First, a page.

Blind spot

We’ve banded together a select group of pot-limit Omaha specialists to tackle some tricky situations


You’re playing in a four-handed $5/$10 pot-limit Omaha game. You’re on the small blind with 10– J-9-8 and your stack is $1,000. The player under the gun folds. The button, with a stack of $4,500, raises to $35. You call, and the big blind ($770 stack) calls. The flop is Q-10-6. You check – intending to check-raise. The big blind checks, as does the button. The turn is J. You check, big blind checks, button bets $100, you call, big blind calls. The river is 10. You check, big blind bets $400. The button folds, as do you – reluctantly, believing the big blind either had top two on the flop or a set of Queens.


Whilst out of position, you still can’t afford to give free cards away. You have hit a great flop and need information that only a bet can provide you with. I’ll bet three quarters of the pot and if re-raised, would gladly put all my stack in the middle on the flop. Regarding the fold, I would – depending on the information gathered – probably call. With top two on the flop – and when in position – your opponent should have bet.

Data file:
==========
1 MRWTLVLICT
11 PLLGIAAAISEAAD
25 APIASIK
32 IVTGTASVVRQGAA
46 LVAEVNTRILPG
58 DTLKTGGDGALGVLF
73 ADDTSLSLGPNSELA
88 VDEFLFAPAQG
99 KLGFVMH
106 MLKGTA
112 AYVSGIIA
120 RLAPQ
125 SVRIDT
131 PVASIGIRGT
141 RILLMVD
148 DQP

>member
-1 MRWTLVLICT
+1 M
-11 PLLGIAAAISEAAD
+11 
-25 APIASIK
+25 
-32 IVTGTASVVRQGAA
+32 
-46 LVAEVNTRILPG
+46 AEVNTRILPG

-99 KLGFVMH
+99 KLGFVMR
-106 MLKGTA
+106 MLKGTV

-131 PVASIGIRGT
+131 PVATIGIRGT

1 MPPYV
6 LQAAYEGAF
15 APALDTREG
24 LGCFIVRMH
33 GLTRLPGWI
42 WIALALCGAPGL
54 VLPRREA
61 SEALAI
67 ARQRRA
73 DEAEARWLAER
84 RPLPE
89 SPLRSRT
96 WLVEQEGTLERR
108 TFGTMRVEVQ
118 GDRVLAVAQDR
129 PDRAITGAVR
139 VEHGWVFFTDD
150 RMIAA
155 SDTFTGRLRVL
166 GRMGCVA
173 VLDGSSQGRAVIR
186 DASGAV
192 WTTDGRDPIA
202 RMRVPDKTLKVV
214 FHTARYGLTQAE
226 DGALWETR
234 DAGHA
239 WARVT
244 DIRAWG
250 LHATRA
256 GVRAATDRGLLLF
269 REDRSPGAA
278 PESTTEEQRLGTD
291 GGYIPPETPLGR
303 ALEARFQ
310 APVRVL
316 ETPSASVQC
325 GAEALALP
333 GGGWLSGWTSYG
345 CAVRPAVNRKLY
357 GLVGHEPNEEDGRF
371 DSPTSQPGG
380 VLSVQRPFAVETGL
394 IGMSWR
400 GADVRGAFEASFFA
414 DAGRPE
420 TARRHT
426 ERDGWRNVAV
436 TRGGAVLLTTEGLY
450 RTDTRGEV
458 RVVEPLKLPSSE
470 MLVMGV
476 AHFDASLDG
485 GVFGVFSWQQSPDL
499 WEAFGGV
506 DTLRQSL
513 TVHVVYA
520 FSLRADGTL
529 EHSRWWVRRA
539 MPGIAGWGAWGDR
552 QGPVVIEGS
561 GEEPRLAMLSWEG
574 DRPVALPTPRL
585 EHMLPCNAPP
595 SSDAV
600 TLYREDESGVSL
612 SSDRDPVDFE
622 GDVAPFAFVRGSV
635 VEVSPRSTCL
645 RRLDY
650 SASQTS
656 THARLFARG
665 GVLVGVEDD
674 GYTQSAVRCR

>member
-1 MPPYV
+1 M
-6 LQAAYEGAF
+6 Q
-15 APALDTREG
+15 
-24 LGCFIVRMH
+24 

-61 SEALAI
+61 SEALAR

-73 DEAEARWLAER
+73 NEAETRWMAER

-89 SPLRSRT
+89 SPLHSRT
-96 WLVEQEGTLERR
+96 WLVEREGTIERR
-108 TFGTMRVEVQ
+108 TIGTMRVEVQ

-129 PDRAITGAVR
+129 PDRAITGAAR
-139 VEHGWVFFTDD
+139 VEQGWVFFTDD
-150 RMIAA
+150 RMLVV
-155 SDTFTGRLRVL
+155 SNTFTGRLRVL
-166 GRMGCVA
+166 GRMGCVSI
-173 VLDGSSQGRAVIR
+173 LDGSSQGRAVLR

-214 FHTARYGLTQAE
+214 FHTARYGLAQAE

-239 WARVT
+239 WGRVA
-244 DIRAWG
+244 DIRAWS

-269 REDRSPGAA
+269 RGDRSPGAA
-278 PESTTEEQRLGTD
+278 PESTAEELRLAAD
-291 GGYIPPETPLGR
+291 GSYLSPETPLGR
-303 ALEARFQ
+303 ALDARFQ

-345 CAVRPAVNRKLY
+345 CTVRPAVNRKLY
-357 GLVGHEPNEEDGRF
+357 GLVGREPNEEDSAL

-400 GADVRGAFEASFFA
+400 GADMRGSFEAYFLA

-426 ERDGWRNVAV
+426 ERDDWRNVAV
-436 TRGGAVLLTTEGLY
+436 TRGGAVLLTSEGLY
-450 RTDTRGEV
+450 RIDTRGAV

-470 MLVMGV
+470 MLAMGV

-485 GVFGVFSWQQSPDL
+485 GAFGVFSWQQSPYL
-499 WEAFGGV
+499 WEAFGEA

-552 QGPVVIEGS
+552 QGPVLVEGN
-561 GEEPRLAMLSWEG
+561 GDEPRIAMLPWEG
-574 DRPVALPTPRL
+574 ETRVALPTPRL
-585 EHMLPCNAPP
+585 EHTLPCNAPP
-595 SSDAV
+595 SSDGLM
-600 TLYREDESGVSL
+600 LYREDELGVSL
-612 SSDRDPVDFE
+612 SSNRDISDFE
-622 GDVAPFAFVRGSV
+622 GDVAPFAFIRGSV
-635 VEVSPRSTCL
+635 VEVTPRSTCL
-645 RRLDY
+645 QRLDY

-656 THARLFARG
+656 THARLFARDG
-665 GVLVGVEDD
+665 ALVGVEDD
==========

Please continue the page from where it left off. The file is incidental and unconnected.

I would have bet the flop $100, so that I could possibly get raised (as four-handed is usually aggressive). I could then re-raise and get all of my stack in on this flop. I like to gamble with this sort of hand. I may have also called on the river, depending on this player’s ‘form’. If he has a history of stealing on the river, or value betting, I may have paid him off. Another option is to lead out betting $200 half the pot on the river. This will often get called by worse hands, but usually only raised by the stone-cold nuts – in which case I would pass.


If I saw this hand down to the river, I would definitely call with the full house. In a four-handed game this is a pretty good hand. Chances are my opponent hit the nut-straight on the turn with no redraw to the flush, which would explain the check-call.